As the tagline says, I refuse to let my students be left behind in any aspect of life.  I hope to use this blog to not only reflect on my practice as a preservice teacher but to also show how I attempt to help my students move beyond stereotypes and break the barriers that hold them back from achieving their dreams.


My original plan was to vlog and do a short blog entry each week, but as soon as I left school I realized I forgot my camera so this week will just be a regular ol’ written blog. (I may toss a video up later.) The idea for this is going to be to elaborate on aspects of my teaching that I need to work on as well as list some moments of pride during the week. 

This was the first week back from Christmas break and, surprisingly, it went really well. My kids were ridiculous before break and I expected them to be the same after break from all the Christmas/no school for three weeks excitement, but they were much more subdued. I still dealt with all the normal behavior issues (which are many) but break also brought back a few new bad attitudes (which my mentor and I are working to help our kids overcome).

This was also the first week that I taught every class, all day, every day (except Tuesday). My mentor pointed this out and was proud of me for it (and of herself for allowing me to do it) but I still feel like I could have done more. Below are areas that I feel I need to work on after this week


  • Yes, I taught every class this week, but I didn’t plan any of it. True, my mentor didn’t tell me before break to plan for this week (primarily because she didn’t know I would be teaching all this week) but obviously I need to work on planning lessons for a whole week.

Decision Making

  • Now I know this privilege comes with time, and my mentor is ok with me making decisions on my own, but I still feel a strong need to consult with her before deciding to do something. The example for this week revolves around on the fly decisions. I wasn’t sure whether our kids should do certain work alone or in pairs and how much I should scaffold the lesson. It was different for each class (because each class has different kids, obviously), but while my kids were reading to themselves, I often went to consult with my mentor and ask how I should approach the next section.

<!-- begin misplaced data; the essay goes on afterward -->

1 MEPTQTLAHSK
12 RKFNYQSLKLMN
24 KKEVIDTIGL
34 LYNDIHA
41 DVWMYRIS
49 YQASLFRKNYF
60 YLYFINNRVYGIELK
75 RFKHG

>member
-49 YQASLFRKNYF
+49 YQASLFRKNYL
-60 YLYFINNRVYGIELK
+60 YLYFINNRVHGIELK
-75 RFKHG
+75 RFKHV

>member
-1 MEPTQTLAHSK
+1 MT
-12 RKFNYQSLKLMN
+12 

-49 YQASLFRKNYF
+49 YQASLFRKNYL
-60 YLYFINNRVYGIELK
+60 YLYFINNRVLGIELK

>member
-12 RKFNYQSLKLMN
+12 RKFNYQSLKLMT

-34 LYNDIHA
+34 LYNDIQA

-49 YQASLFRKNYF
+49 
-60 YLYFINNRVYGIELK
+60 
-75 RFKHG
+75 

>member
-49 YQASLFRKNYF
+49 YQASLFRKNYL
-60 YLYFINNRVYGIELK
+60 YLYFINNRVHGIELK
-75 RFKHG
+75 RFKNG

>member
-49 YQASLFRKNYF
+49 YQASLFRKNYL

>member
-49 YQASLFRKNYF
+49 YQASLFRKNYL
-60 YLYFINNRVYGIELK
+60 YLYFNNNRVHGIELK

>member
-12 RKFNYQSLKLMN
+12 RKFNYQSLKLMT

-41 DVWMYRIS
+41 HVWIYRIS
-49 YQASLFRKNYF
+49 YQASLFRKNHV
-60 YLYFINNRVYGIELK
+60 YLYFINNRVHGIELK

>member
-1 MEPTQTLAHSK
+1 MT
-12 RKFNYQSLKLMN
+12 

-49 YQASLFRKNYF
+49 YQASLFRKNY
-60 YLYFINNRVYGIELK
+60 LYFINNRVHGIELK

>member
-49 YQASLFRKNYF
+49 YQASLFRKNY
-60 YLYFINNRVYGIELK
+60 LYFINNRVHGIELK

• Although I wasn’t told to plan the week, I was told on Tuesday that we’d be starting a new book Wednesday. I read it, but I didn’t make any notes or come up with any questions or really do anything other than read it. Thankfully, when my mentor realized I didn’t have a focus for the gist, she swooped in and handed me a copy of the book in which she put post-it notes in with discussion questions.

Ok, so all that up above may sound a bit depressing, but some really awesome things also happened this week, mainly with two specific students (who, of course, shall not be named, but referred to by letter).


  • K plays basketball and, because of that, keeps his grades up for the most part.  They had an away game Wednesday so he had to wear a tie.  He didn’t like the way it looked, so he asked me to retie it for him.  This was a nice little bonding moment.


  • R just recently rejoined our class this week.  He had been suspended and in JD for a few months for fighting.  My mentor was heartbroken to see him leave because he truely is a bright boy who has gotten caught up in some bad situations.  He is scheduled for 9th grade English, but should be taking 10th grade classes.  Because of this, he naturally gets frustrated moving at the pace of the rest of the class.  Today (Friday), I asked if he would like to move at his own pace and do some other work so he wasn’t bored.  He perked up at this offer, began calling me over to ask questions, and was really getting into completing his work.  We’re quite glad he’s gotten another chance.

So there you have it.  A (probably too long) entry about my first week back after Christmas break.  Until next week…


About legrandreveur12

I'm 23 and finishing up my M.A.T. degree in Secondary English Education at Pitt. I currently intern at an urban school and absolutely love it there. I willingly teach the kids other schools can't handle because I don't believe in giving up on people. Everyone deserves a chance to show the world what they are capable of, including my kids.

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